Background: Lupus anticoagulant (LA) refers to a group of autoantibodies that inhibit certain phospholipid-dependent coagulation reactions, and typically cause prolongation of activated partial thromboplastin time (APTT). These are diverse laboratory tests for antiphospholipid antibodies (APAs). This situation is compounded further by the lack of ΢ a golden standardΣ for their detection and this has resulted in wide variation in LA testing between laboratories. The aim of this study is to evaluate the sensitivity of a wide range of assay procedures and reagents in common use for the detection of LA in patients with recurrent fetal loss. Patients: Citrated blood samples were collected from 110 women with recurrent fetal loss (RFL) attending a special outpatient RFL Clinic, King Khalid University Hospital, Riyadh. They had history of 3 or more consecutive spontaneous unexplained abortions before the 10th week of gestation. Their ages ranged from 20 to 43 years (mean=30΁7.5). Control group: 110 normal healthy Blood Donors. Blood Sample Processing: Citrated blood samples were subjected to double 15 min centrifugation at 3000 rpm. The resulting platelet poor plasma (PPP) was either tested immediately or stored in aliquots in the frozen state at -40ͱC for testing later. Results of laboratory Tests Used For Detection La: the detection rates for LA among RFL patients versus healthy controls are as follows: * The activated partial thromboplastin time (APTT, Manchester Reagent) (17.3% vs. 3.6%) • Mixing studies either with normal plasma (NP) or the platelet neutralization procedure (PNP): * Prolonged APTT + NP: (11% vs. 2.7%); * Prolonged APTT + PNP: (6.3% vs. 1.8%) * The Staclot-LA test kit (Diagnostica Stago, France) (25.5% vs. 6.3%); * PTT-LA (Diagnostica Stago, France): (4.5% vs 4.5%); * The Kaolin Clotting Time (KCT) (28.1% vs. 1.8%); * The Dilute RussellΥs Viper Venom Test (dRVVT), (35.5% vs. 6.3%). Conclusions: The dRVVT followed by the KCT identified more patients with LAC among those with RFL, than the other tests, particularly the lowphosopholipid APTT (Manchester Reagent). Staclot LA is a complete system of confirmatory and screening tests. Staclot LA is easy to perform and commercially available as a complete test system, containing both testing and confirming for LA. PTT-LA is least sensitive for the detection of LAC. The other more feasible confirmatory test is PNP combined with a sensitive APTT reagent. Depending on the available financial resources, laboratories may follow different practices in diagnosing LAC ranging from one test to combinations test procedures.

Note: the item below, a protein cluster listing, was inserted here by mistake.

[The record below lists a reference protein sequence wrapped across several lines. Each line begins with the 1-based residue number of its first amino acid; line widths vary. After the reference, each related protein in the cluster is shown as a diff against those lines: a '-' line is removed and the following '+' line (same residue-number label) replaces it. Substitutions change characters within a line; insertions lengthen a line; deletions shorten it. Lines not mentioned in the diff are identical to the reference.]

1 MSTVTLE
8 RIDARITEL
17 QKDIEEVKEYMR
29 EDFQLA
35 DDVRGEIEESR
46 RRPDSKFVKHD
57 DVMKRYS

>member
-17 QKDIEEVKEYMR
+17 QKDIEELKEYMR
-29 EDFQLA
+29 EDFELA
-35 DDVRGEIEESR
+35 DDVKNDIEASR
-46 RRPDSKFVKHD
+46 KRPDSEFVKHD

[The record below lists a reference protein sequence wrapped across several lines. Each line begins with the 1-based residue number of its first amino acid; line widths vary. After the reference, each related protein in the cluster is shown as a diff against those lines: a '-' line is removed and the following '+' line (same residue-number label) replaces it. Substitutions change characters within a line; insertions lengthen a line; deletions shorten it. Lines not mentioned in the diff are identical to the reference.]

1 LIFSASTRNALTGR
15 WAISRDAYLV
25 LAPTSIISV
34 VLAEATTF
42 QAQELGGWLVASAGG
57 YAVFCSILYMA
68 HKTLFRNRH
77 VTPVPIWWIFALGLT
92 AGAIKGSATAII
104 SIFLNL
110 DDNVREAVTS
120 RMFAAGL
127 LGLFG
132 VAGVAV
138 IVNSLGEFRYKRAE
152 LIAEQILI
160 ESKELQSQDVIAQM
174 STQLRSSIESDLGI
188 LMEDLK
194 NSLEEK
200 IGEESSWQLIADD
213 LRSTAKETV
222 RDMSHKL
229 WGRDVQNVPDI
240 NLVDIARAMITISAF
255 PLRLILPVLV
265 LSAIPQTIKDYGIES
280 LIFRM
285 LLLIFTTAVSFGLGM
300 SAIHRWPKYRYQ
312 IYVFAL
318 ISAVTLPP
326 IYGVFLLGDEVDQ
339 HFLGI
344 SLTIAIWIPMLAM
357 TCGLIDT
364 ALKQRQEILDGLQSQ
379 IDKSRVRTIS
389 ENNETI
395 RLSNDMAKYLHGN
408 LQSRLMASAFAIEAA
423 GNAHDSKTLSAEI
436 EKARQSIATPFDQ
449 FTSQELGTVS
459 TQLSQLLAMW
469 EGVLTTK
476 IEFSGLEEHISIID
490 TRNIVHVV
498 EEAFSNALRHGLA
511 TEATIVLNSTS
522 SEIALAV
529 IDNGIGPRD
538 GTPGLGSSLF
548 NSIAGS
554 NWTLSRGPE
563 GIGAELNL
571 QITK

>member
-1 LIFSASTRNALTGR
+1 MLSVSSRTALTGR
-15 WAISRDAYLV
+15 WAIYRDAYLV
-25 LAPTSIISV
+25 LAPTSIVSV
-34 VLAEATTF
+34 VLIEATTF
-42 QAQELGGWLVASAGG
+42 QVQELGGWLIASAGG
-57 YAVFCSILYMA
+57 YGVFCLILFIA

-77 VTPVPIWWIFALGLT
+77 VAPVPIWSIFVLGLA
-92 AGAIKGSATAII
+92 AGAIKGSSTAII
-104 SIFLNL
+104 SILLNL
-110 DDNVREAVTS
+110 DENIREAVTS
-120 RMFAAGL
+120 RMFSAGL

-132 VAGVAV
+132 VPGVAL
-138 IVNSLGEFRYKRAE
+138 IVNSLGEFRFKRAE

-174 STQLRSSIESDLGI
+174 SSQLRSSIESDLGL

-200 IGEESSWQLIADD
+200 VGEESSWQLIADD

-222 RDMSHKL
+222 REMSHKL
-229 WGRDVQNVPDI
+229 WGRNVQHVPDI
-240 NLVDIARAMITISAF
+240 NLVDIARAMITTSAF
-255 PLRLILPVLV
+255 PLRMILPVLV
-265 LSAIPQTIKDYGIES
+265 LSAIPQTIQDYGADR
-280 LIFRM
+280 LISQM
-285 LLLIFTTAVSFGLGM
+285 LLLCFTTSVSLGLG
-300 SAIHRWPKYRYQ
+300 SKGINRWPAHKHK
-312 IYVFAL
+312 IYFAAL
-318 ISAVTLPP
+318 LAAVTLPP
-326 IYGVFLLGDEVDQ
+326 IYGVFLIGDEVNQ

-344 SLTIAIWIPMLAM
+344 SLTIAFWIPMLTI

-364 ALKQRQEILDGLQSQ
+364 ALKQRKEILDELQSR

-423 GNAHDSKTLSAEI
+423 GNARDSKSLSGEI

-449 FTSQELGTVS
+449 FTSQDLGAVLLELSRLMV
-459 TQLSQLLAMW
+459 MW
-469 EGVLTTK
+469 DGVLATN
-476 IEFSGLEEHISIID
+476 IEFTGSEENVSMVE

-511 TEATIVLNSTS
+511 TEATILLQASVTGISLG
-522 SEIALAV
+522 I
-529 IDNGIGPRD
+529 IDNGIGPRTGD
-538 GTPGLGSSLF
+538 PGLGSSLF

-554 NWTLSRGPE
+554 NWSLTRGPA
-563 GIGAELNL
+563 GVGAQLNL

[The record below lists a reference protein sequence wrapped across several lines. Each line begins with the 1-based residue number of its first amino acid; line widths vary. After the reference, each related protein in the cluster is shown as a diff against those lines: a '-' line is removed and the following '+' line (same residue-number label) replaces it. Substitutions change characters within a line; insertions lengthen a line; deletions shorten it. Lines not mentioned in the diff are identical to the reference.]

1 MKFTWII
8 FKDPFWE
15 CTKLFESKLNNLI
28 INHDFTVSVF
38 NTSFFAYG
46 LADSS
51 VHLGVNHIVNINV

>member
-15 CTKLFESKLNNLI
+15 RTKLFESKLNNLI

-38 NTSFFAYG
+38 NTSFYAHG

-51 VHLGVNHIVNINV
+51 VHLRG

1,236 99 -
CASE REPORT
Postpartum hemolytic uremic syndrome: A case report and review of the literature
Ghuzayel Al Dawsari, Abdul Rahman Jazieh
January-March 2011, 2(1):46-50